The Colorado Water Trust is out of the blocks early this season with their ‘Request for Water’ #codrought

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From email from the Colorado Water Trust:

Request for Water is a water leasing program that benefits both water users and the environment. A 2003 Colorado state statute enables CWT in collaboration with the Colorado Water Conservation Board (CWCB) to lease water for streams on short notice to protect the environment. This tool for rewatering streams under Colorado’s Instream Flow Program has been available since 2003, but CWT was the first to use the statute to add water to streams during drought conditions in 2012. CWT intends to lease water for environmental benefits again this year; the March 1st snow report indicates that snowpack is again below average. Many rivers and streams may see shortages for a second year in a row and for some in Colorado, the dry spell has been much longer. Request for Water also addresses the financial needs of Colorado’s water users by compensating owners for the temporary use of their water rights. We are excited to offer water users the opportunity to both protect Colorado’s natural heritage and generate revenue—lease your water for instream flow use, receive compensation, and grow a crop of fish habitat.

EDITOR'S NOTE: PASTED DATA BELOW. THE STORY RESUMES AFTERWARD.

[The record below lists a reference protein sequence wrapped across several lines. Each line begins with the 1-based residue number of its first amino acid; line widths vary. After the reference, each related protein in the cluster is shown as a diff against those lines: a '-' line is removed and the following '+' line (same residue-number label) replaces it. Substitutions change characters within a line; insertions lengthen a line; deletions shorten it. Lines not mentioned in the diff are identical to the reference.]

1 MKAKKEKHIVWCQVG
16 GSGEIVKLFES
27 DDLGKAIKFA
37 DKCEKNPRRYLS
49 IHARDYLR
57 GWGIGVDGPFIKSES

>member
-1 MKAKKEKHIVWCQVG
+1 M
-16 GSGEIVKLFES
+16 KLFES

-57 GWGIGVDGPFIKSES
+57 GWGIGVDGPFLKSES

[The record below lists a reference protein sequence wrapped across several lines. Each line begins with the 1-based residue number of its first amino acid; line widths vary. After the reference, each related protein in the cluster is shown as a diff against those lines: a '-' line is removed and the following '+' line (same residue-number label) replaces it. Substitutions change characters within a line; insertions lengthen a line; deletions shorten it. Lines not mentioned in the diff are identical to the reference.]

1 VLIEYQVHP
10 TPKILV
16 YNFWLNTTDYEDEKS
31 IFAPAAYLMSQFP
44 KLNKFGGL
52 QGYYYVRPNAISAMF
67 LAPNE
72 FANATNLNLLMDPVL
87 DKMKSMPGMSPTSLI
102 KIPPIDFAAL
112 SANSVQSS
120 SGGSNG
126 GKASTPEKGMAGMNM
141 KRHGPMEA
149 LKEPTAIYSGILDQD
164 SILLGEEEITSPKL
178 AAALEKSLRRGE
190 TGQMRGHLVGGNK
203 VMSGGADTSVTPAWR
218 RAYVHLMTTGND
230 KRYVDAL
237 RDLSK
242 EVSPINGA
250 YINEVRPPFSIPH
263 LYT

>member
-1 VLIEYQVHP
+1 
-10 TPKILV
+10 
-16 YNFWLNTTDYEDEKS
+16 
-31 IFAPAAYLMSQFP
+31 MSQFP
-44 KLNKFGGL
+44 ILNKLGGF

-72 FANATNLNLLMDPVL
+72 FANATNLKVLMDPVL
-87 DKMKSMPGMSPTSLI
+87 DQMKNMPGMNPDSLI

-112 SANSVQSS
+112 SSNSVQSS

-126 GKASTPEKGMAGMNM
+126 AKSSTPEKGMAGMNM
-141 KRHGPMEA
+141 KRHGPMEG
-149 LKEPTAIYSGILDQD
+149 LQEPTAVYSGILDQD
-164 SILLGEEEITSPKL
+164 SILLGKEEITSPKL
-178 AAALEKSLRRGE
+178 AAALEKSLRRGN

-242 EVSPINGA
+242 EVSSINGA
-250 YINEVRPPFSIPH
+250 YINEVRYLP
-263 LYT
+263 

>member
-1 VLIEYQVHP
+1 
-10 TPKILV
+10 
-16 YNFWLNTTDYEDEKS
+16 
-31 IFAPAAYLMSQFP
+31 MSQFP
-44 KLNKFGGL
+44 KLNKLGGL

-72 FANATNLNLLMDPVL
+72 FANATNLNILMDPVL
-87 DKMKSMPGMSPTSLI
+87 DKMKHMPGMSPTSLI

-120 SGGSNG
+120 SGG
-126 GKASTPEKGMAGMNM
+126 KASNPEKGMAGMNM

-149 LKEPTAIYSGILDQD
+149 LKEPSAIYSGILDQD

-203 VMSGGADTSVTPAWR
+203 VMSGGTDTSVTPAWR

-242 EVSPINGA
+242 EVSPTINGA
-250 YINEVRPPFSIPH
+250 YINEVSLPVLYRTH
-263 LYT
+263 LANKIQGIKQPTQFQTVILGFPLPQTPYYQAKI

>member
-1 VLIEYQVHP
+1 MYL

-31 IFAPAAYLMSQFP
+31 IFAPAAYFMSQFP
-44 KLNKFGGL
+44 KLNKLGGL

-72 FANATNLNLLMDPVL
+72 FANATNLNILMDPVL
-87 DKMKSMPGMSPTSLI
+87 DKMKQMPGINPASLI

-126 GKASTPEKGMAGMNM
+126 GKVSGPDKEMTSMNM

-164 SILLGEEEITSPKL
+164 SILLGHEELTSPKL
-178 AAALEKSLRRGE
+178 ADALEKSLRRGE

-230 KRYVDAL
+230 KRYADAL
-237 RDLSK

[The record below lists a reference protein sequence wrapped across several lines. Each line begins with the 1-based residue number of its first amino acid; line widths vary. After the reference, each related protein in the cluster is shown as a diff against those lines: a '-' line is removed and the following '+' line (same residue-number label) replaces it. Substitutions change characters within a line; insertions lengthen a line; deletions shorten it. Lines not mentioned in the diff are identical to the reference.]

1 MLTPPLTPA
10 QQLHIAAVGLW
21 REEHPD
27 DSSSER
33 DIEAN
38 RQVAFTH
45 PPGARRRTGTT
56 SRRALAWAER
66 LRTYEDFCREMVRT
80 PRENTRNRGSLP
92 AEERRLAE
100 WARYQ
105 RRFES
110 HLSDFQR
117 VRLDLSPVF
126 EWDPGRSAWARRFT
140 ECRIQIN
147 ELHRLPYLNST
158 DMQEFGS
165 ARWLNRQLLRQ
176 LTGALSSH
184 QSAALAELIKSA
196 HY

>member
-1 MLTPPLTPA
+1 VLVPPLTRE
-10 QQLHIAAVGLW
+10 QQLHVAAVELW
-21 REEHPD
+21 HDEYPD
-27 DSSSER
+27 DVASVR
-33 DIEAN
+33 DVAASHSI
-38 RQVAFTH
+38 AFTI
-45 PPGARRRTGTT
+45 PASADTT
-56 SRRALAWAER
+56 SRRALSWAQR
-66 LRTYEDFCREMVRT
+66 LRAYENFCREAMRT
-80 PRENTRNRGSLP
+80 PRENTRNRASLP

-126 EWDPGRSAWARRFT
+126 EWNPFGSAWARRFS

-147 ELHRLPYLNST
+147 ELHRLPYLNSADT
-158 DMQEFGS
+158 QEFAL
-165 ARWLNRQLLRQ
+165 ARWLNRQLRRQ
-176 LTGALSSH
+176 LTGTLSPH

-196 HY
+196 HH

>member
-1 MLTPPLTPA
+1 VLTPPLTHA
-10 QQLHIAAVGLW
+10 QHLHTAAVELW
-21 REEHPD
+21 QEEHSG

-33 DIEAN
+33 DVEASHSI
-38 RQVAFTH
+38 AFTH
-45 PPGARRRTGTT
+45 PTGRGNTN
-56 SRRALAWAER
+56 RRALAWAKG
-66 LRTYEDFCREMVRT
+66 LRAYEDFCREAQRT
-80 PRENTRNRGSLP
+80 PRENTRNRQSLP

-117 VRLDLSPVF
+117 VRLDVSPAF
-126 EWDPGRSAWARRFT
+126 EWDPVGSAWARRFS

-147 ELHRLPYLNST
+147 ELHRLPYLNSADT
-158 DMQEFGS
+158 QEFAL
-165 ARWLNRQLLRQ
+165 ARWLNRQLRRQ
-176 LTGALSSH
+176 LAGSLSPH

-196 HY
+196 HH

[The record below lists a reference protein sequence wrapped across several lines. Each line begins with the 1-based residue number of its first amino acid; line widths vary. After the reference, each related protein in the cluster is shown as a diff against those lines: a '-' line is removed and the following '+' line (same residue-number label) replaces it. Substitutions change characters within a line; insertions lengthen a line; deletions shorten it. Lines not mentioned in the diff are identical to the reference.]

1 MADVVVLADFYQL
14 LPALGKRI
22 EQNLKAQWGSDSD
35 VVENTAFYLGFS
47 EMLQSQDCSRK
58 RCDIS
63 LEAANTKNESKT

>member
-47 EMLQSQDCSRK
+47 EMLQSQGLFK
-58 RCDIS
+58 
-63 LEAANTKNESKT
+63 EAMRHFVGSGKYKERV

Read the case for Request for Water 2013 in its entirety.

From The Pueblo Chieftain (Chris Woodka):

The Colorado Water Trust is seeking water rights for short-term lease for environmental benefits during what many expect to be a drought year.

In 2012, the trust piloted a water leasing program in partnership with the Colorado Water Conservation Board along with other state and federal agencies to negotiate four unprecedented short-term water leases under a 2003 Colorado state statute. There were 94 offers of water rights, which were narrowed down to 13 after an engineering review. Water from six rights were packaged into four leases that provided flows in 190 miles of streams.

“When we launched the Request for Water 2012 pilot program, asking water users to lease water in a way that had never been tried, we didn’t know exactly what to expect,” said Amy Beatie, executive director of the Colorado Water Trust. “We’re starting earlier this year.”

“The CWCB is looking forward to partnering on short-term leases with the trust and water users this year,” said Linda Bassi, chief of the CWCB’s stream and lake protection section. “The leased water provides significant benefits to Colorado’s streams and the public.”

The water trust is working with basin roundtables, water districts, land trusts, and other entities and organizations to schedule presentations about the program.

More instream flow coverage here.

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